Black Love

Geographic Tongue


Black Love's second offering is a warped journey that finds the Athens/Atlanta duo traversing a slow and strange pop terrain, marking a significant departure from the amorphous post-industrial rhythms of its 2003 debut, EP#001. But Geographic Tongue is by no means a slick change of heart for the group. Rather, the 13 songs that make up the recording constitute a sonic molasses that's rife with abstract imagery and an impenetrable sense of avant-garde awareness.

From the dreary vocal harmonies and sparsely strummed acoustic guitar that opens the recording in "Eisenhower's 1953 Inaugural Quote," it's made plain early that this is not music for easy listening. The deliberately dawdling pace with which the music unfolds demands more than a passive ear. And the stripped-down arrangements filtered through noticeably murky production makes for a thick aural soup that evokes everyone from Pink Floyd to the Velvet Underground. The high-end and uneven drone behind "Anthrax (Black) Love Song" could have been lifted straight from the clatter of VU's White Light/White Heat. "Space Ship" and "Impasse" are strikingly Floydian in their inward weirdness.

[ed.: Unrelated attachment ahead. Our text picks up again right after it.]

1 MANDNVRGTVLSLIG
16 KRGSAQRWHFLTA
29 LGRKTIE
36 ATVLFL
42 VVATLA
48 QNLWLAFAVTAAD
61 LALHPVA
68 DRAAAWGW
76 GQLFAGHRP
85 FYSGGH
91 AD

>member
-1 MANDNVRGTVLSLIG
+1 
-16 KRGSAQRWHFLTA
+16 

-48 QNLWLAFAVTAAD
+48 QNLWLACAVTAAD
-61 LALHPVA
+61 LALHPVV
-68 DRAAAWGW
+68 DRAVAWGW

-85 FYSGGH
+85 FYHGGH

The best part of Geographic Tongue lies in the all-consuming spaciousness that binds each number together. From beginning to end, every note, every riff, every horn honk and every word exists in a sprawling vacuum where bare-bones arrangements and natural acoustic inflections echo in what sounds like a vast and undefined void.

Black Love plays Eyedrum Sat., Sept. 11. 9 p.m $8.